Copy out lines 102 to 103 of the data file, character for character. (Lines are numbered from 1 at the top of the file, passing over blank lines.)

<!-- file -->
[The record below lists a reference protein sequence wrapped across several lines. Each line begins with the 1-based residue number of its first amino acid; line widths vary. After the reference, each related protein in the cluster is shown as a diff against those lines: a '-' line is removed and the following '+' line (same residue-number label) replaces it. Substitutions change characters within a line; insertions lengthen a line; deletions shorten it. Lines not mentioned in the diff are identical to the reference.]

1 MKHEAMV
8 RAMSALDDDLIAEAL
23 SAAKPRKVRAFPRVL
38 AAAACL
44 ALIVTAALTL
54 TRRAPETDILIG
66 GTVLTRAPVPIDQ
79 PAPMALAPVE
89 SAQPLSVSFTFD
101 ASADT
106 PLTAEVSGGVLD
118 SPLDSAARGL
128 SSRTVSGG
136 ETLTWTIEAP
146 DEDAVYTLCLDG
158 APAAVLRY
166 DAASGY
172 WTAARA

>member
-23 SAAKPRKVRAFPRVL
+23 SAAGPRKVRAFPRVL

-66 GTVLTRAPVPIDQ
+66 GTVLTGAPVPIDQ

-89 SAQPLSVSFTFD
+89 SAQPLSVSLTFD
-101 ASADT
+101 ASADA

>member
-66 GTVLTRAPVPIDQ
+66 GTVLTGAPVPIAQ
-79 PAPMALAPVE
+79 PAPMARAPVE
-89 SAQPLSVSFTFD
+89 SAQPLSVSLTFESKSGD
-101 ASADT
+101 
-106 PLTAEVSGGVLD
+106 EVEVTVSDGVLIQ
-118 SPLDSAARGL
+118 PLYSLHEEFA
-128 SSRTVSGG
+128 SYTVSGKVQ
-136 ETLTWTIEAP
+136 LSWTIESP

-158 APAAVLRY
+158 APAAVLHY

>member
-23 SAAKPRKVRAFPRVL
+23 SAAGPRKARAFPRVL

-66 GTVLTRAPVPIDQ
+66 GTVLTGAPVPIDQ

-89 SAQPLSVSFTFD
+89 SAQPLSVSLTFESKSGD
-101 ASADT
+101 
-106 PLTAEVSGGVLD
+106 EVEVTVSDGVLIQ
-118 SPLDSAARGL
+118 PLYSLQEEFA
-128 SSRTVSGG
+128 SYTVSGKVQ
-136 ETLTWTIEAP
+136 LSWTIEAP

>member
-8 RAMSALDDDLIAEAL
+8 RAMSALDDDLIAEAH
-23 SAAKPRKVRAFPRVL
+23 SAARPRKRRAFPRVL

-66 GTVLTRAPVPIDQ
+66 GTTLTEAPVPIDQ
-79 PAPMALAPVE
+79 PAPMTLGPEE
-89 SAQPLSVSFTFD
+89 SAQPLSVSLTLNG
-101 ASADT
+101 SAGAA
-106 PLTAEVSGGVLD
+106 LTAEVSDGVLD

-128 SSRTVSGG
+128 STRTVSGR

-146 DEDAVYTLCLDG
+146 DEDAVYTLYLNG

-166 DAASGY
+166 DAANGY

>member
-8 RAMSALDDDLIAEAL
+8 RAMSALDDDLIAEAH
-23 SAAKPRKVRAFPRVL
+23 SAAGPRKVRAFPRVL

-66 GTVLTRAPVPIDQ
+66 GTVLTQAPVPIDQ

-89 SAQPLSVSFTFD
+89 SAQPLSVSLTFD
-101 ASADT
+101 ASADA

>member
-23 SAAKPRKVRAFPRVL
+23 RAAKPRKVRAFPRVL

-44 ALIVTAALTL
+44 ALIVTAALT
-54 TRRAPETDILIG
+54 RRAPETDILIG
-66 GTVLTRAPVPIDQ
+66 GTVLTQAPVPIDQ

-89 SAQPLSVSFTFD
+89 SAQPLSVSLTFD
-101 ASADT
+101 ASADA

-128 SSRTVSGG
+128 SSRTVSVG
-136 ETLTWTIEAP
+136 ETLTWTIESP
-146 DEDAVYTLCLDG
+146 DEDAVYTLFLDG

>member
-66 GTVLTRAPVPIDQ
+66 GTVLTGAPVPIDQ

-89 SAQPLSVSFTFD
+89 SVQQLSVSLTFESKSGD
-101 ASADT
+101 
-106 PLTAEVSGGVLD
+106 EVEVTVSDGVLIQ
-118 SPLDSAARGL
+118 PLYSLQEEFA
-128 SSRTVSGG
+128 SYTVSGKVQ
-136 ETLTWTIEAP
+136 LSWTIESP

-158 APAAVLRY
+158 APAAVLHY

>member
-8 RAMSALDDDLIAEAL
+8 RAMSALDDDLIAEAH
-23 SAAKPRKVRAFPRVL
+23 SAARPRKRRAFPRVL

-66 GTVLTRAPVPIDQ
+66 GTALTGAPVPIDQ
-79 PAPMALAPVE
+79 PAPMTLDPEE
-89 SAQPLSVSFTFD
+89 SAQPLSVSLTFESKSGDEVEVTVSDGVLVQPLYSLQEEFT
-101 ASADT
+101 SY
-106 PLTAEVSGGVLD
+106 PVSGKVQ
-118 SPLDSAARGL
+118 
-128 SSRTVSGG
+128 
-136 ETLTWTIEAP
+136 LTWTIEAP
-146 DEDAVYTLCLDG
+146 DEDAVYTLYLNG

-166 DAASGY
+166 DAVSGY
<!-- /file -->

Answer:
-54 TRRAPETDILIG
+54 RRAPETDILIG